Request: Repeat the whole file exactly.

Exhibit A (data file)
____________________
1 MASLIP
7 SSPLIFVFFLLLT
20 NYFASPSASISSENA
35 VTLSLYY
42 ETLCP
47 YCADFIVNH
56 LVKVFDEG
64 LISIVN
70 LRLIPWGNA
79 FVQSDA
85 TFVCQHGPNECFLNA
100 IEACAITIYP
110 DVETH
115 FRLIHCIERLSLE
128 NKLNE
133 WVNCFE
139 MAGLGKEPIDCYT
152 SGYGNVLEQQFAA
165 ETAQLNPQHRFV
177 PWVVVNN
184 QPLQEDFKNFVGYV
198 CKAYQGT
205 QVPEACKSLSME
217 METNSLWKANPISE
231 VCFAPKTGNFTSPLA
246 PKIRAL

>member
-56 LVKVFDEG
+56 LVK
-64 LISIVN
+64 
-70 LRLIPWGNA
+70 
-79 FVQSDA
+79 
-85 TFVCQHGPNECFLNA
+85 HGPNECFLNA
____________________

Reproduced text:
1 MASLIP
7 SSPLIFVFFLLLT
20 NYFASPSASISSENA
35 VTLSLYY
42 ETLCP
47 YCADFIVNH
56 LVKVFDEG
64 LISIVN
70 LRLIPWGNA
79 FVQSDA
85 TFVCQHGPNECFLNA
100 IEACAITIYP
110 DVETH
115 FRLIHCIERLSLE
128 NKLNE
133 WVNCFE
139 MAGLGKEPIDCYT
152 SGYGNVLEQQFAA
165 ETAQLNPQHRFV
177 PWVVVNN
184 QPLQEDFKNFVGYV
198 CKAYQGT
205 QVPEACKSLSME
217 METNSLWKANPISE
231 VCFAPKTGNFTSPLA
246 PKIRAL

>member
-56 LVKVFDEG
+56 LVK
-64 LISIVN
+64 
-70 LRLIPWGNA
+70 
-79 FVQSDA
+79 
-85 TFVCQHGPNECFLNA
+85 HGPNECFLNA